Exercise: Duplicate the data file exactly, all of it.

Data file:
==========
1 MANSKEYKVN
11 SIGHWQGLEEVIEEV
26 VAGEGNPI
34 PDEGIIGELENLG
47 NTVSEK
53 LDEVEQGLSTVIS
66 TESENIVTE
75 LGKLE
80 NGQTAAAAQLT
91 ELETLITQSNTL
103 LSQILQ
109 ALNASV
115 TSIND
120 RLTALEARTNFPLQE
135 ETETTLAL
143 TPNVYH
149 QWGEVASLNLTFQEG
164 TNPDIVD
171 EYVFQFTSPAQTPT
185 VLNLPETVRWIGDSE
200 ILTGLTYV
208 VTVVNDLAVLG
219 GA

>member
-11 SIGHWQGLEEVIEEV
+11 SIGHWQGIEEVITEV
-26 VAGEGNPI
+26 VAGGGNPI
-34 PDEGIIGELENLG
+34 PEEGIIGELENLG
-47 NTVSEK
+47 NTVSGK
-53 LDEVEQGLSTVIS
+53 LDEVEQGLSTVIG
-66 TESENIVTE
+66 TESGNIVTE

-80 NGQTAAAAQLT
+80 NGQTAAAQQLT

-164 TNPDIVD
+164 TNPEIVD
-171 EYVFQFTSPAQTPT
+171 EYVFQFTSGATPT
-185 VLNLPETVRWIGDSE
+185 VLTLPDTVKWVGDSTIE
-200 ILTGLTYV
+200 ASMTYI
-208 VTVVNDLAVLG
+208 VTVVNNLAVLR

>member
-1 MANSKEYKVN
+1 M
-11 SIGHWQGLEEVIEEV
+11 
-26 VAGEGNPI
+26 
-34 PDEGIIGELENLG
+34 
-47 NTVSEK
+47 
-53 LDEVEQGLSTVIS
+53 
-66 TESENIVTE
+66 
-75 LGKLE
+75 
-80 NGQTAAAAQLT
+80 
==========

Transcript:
1 MANSKEYKVN
11 SIGHWQGLEEVIEEV
26 VAGEGNPI
34 PDEGIIGELENLG
47 NTVSEK
53 LDEVEQGLSTVIS
66 TESENIVTE
75 LGKLE
80 NGQTAAAAQLT
91 ELETLITQSNTL
103 LSQILQ
109 ALNASV
115 TSIND
120 RLTALEARTNFPLQE
135 ETETTLAL
143 TPNVYH
149 QWGEVASLNLTFQEG
164 TNPDIVD
171 EYVFQFTSPAQTPT
185 VLNLPETVRWIGDSE
200 ILTGLTYV
208 VTVVNDLAVLG
219 GA

>member
-11 SIGHWQGLEEVIEEV
+11 SIGHWQGIEEVITEV
-26 VAGEGNPI
+26 VAGGGNPI
-34 PDEGIIGELENLG
+34 PEEGIIGELENLG
-47 NTVSEK
+47 NTVSGK
-53 LDEVEQGLSTVIS
+53 LDEVEQGLSTVIG
-66 TESENIVTE
+66 TESGNIVTE

-80 NGQTAAAAQLT
+80 NGQTAAAQQLT

-164 TNPDIVD
+164 TNPEIVD
-171 EYVFQFTSPAQTPT
+171 EYVFQFTSGATPT
-185 VLNLPETVRWIGDSE
+185 VLTLPDTVKWVGDSTIE
-200 ILTGLTYV
+200 ASMTYI
-208 VTVVNDLAVLG
+208 VTVVNNLAVLR

>member
-1 MANSKEYKVN
+1 M
-11 SIGHWQGLEEVIEEV
+11 
-26 VAGEGNPI
+26 
-34 PDEGIIGELENLG
+34 
-47 NTVSEK
+47 
-53 LDEVEQGLSTVIS
+53 
-66 TESENIVTE
+66 
-75 LGKLE
+75 
-80 NGQTAAAAQLT
+80 